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"Flag Run" and Tips For Using Strips

I tend to get really excited about the 4th of July and creating layouts with my 4th of July pictures. It’s such a fun holiday. I love that it’s simply family getting together, eating great food, and enjoying some fireworks in celebration of our independence.

As a kid, I remember spending the day at my dad’s, shooting bottle rockets all day with my brothers, and then spending the evening shooting more fireworks at my grandpa’s with my cousins. Today, it’s typically the same day, except for location and my role in it. I think an added bonus of being a parent is that we get to participate in two different child experiences, one as a child ourselves and one through our own children.

When my oldest son was little we had a tradition that started with his second 4th of July. He was a year old, had just learned how to walk, and he had new tennis shoes on. We were hoping to get a few photos of him in his cute 4th of July outfit while holding some American flags, but he, as most toddlers do, had other plans. He loved hearing the thump, thump, thump of his new shoes on the hardwood floors so he would run around, waving the flags, and giggle. The pictures ended up being so cute that we repeated “the flag run” each year for many years. This layout is the fourth year of Drew's annual flag run.

On of my go-to designs is using lots of strips on my layouts. Paper collections usually come with several different patterned papers and many times I want to use them all. Using lots of smaller strips is a great way to use many different patterned papers and colors without it being overwhelming and too busy.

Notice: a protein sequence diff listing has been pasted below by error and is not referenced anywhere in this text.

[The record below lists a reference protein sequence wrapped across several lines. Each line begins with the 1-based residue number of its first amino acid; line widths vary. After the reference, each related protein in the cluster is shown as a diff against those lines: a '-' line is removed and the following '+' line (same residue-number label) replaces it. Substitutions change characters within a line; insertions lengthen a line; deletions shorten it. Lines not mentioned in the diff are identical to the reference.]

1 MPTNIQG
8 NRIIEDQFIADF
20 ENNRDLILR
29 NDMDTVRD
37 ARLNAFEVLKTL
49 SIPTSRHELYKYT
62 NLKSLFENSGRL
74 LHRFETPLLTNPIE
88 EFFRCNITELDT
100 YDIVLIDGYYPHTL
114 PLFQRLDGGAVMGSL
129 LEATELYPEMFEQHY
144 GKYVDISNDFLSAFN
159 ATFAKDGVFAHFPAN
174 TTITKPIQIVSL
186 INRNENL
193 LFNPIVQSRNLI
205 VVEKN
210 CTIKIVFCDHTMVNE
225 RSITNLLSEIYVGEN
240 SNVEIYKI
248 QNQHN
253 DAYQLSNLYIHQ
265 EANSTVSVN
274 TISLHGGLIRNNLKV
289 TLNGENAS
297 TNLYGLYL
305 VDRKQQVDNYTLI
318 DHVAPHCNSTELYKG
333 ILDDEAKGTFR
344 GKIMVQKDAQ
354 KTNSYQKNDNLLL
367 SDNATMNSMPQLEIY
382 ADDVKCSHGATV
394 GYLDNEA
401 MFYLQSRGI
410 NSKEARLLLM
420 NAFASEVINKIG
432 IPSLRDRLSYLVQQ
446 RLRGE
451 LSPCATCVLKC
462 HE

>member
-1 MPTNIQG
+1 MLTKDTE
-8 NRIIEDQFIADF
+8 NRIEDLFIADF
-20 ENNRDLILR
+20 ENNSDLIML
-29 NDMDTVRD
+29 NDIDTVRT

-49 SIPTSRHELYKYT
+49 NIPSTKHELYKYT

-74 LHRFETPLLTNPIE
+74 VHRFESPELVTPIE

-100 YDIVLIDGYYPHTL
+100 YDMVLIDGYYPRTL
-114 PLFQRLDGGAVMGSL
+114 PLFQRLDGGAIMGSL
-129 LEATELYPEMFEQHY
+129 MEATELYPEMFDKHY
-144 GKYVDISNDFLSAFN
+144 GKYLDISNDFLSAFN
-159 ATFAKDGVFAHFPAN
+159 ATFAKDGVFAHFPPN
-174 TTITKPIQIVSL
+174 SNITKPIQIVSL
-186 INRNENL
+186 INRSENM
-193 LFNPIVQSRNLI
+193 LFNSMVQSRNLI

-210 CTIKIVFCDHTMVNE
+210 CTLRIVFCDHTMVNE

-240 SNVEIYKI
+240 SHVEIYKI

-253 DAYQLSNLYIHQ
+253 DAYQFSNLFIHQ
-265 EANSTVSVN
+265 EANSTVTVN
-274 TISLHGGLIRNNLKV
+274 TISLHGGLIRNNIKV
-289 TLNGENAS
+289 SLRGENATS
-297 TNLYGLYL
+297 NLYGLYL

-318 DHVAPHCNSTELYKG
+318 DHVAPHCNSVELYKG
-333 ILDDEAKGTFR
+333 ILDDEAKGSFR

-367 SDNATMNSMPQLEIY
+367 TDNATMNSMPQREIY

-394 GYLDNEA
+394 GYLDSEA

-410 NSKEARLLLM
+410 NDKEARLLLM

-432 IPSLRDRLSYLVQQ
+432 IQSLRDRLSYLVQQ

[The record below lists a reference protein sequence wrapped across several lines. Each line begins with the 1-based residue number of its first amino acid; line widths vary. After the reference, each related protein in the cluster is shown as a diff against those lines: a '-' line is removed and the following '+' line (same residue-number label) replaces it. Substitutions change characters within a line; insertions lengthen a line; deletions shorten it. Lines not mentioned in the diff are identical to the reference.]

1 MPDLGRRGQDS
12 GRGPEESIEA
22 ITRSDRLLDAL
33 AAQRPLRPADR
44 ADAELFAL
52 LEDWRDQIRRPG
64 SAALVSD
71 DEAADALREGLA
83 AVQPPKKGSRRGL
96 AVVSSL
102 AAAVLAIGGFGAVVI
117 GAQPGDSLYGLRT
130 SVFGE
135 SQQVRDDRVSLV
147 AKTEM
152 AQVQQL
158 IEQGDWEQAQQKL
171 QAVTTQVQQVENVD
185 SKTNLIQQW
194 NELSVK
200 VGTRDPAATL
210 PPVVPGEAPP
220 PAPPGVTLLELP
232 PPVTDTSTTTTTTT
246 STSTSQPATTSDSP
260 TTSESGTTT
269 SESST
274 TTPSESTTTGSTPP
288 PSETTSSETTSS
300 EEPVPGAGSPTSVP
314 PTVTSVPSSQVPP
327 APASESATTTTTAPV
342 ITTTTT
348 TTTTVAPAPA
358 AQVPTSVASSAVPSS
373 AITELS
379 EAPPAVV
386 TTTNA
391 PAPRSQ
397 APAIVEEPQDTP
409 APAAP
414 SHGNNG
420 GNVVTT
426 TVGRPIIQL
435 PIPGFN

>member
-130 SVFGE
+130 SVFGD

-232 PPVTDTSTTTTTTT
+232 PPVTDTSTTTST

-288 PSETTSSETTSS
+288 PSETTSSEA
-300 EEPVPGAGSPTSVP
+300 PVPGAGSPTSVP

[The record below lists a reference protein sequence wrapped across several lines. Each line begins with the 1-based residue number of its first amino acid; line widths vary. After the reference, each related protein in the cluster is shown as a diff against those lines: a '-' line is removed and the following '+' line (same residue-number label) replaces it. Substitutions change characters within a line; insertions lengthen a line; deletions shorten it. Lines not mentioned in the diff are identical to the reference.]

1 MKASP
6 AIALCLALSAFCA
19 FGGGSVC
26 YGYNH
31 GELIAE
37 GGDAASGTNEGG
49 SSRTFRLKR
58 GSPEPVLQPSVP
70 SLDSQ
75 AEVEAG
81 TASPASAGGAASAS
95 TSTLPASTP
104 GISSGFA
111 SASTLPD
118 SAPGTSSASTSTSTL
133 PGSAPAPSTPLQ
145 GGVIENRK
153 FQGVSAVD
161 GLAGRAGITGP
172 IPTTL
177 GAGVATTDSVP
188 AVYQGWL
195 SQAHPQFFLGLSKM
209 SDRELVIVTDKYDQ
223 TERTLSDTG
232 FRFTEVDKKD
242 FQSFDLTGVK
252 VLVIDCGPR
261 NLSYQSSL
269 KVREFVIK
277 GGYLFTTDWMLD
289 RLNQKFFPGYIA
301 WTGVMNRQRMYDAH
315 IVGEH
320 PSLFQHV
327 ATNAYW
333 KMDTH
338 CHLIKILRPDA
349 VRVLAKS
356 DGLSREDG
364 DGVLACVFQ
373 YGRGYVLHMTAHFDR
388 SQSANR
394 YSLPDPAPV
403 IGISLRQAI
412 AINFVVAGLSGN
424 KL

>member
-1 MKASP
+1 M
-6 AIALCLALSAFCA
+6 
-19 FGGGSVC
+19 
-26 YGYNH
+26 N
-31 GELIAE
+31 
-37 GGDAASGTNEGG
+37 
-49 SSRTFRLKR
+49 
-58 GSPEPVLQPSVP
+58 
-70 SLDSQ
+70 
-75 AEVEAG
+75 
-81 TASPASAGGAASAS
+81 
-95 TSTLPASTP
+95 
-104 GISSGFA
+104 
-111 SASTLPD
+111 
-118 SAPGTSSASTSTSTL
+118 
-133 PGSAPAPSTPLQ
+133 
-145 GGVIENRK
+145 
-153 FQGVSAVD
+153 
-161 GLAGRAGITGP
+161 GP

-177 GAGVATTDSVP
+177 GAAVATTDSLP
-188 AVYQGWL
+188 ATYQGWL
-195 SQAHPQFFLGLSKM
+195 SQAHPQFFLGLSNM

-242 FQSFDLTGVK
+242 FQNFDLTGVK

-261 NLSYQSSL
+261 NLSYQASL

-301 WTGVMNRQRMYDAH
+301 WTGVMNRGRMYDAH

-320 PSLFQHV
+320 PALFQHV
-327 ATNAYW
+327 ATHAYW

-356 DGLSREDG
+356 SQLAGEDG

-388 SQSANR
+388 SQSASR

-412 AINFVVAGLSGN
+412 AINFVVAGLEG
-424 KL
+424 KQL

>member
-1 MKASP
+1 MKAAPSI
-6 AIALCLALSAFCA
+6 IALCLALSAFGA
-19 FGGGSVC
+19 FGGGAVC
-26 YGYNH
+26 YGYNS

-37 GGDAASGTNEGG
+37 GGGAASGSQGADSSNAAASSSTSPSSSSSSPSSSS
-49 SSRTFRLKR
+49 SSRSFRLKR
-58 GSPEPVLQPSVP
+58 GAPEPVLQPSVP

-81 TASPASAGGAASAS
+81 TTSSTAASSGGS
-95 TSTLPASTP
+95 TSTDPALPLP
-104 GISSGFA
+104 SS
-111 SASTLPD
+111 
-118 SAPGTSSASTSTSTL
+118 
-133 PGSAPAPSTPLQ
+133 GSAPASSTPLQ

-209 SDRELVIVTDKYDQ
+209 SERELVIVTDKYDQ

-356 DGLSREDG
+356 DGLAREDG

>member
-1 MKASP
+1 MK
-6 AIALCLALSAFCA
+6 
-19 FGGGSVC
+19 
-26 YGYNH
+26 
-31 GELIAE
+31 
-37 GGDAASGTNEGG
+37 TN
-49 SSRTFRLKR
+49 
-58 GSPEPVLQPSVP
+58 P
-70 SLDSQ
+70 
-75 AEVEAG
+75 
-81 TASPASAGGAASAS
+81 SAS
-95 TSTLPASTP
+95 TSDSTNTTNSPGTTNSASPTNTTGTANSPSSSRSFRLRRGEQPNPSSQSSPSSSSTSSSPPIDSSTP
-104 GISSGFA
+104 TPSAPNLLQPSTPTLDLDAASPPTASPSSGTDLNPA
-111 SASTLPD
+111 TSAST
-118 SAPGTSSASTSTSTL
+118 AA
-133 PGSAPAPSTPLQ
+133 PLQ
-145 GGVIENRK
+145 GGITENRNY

Here are a few ways you can use smaller strips like I did on my “Flag Run” layout.

• use strips of all the same lengths and widths (like my layout)

• use them in varying lengths and widths

• use either horizontal or vertical

• use them as a background for your title and journaling (like my layout)

• use them behind a long row of photos

• use them to cover a large shape and then cut off the excess for a colorful, striped shape

• use them as a photo mat

• use them to fill in an empty space in a large photo block (kind of like my layout)

• use them to create a large block on your layout to bring attention to a few photos

• cut a “v” at one end or both ends for a different look

Some patterned papers with larger designs on them are hard to cut down to smaller strips. You will typically lose the pattern, and it might not look the way you had hoped. One of my favorite solutions to this problem is using 6 x 6” paper pads. With 6 x 6” paper pads they are taking the 12 x 12” paper design and shrinking it down to the smaller, 6 x 6” size. They are perfect for small strips!

We stopped the annual flag run years ago when Drew became annoyed pretty much any time my camera made an appearance. But, I’m thinking that now, at 13, he might do it just for the laughs. I guess we will find out tomorrow!

What are some of your 4th of July traditions that you most look forward to?

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